Reading between the lines is a skill that she forces people to use often with her.


They talk long into the night, gravitating closer, and her head droops against his shoulder. She falls asleep there, and Puck picks her up, careful to avoid her swinging feet, and lays her next to Eliza. He spoons behind Quinn, and the three of them fall asleep together.

Around four or so in the morning, Mike pops his head in, sees them sleeping, and decides that maybe begging for the floor in Finn's room would be a better idea.


Quinn wakes up that morning, and she knows something isn't right because she can hear snoring coming from next to her, and Mr. Yates next door doesn't snore that loudly. She turns over and sees Puck, asleep, and if it wasn't for his snores, it'd be a perfectly tranquil scene.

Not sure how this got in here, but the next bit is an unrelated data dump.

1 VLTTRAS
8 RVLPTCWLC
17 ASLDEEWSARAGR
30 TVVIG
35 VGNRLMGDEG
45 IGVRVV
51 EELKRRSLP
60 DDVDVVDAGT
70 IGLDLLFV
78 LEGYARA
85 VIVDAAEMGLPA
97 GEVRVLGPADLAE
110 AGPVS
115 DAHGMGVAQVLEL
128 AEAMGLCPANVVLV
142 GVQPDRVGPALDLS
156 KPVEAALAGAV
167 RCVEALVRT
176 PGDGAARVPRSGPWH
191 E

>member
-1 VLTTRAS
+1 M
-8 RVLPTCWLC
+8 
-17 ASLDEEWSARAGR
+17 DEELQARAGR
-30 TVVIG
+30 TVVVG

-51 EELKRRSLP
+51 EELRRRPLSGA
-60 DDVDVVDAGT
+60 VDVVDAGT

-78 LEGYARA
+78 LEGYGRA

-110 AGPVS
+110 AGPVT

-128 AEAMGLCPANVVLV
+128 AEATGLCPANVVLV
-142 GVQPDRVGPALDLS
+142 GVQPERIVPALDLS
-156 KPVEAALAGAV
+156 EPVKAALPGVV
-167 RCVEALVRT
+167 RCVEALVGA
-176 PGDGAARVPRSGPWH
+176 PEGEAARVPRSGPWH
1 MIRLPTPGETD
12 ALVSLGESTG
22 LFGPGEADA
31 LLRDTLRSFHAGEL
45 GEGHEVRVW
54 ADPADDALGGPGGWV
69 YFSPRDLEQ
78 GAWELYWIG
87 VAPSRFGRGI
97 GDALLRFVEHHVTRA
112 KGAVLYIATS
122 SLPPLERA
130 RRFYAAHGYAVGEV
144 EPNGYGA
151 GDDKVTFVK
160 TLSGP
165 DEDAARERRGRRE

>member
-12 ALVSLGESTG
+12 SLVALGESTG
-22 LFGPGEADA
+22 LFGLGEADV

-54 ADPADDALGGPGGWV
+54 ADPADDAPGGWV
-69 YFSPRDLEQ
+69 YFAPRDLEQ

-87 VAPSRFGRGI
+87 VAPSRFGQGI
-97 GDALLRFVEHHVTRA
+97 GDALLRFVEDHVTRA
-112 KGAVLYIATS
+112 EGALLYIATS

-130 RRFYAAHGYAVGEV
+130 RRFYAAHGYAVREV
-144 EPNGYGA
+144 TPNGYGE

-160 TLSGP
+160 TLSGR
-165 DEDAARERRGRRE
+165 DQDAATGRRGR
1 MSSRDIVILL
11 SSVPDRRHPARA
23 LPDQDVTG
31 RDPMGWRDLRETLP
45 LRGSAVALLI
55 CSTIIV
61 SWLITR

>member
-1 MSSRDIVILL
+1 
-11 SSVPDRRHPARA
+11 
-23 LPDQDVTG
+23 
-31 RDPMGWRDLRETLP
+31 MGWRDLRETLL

She falls back asleep, her arms wrapped protectively around Eliza.


It's later that morning when she awakes for a second time and sees Puck standing next to the bed, an odd sort of smile on his face. "Eggs?" he asks, holding a plate of scrambled eggs and bacon in one hand and a glass of orange juice in the other.

"Puck, you didn't have to bring me breakfast in bed, you know."

"I ate most of it on the way up."

"Pig," she says, with an easy laugh. She takes the fork from him and wipes it against his shirt before eating. Eliza ends up sharing some of the eggs. It's so much different, being with Puck, especially now. She feels lighter inside. It feels good.


She buys a bouquet on the way to the results ceremony. Big, beautiful flowers of all colors and varieties, it makes her smile just to look at.

New Directions takes second; the Arizona group won it all.

She hands each of them a flower from the bouquet, and keeps one for herself. It could have been her, after all.